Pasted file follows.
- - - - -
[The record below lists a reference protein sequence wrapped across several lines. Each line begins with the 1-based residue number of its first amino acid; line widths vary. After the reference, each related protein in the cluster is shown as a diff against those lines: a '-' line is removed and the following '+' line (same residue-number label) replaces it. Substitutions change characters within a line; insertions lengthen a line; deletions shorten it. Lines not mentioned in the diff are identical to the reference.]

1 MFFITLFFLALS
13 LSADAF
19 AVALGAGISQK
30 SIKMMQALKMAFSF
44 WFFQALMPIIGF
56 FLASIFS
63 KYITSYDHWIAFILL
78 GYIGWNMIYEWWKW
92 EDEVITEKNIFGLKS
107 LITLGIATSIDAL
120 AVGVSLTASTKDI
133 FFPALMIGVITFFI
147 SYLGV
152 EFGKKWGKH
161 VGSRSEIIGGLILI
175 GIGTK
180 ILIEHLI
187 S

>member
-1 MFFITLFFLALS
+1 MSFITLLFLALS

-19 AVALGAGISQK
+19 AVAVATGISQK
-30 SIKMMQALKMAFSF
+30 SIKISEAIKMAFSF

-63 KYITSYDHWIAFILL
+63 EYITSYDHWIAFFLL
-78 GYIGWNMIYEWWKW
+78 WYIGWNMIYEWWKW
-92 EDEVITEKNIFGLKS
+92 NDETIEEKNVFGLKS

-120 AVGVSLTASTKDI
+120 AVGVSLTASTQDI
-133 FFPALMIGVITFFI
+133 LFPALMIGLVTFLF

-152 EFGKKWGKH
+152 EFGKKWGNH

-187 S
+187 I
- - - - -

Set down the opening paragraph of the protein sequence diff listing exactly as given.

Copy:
[The record below lists a reference protein sequence wrapped across several lines. Each line begins with the 1-based residue number of its first amino acid; line widths vary. After the reference, each related protein in the cluster is shown as a diff against those lines: a '-' line is removed and the following '+' line (same residue-number label) replaces it. Substitutions change characters within a line; insertions lengthen a line; deletions shorten it. Lines not mentioned in the diff are identical to the reference.]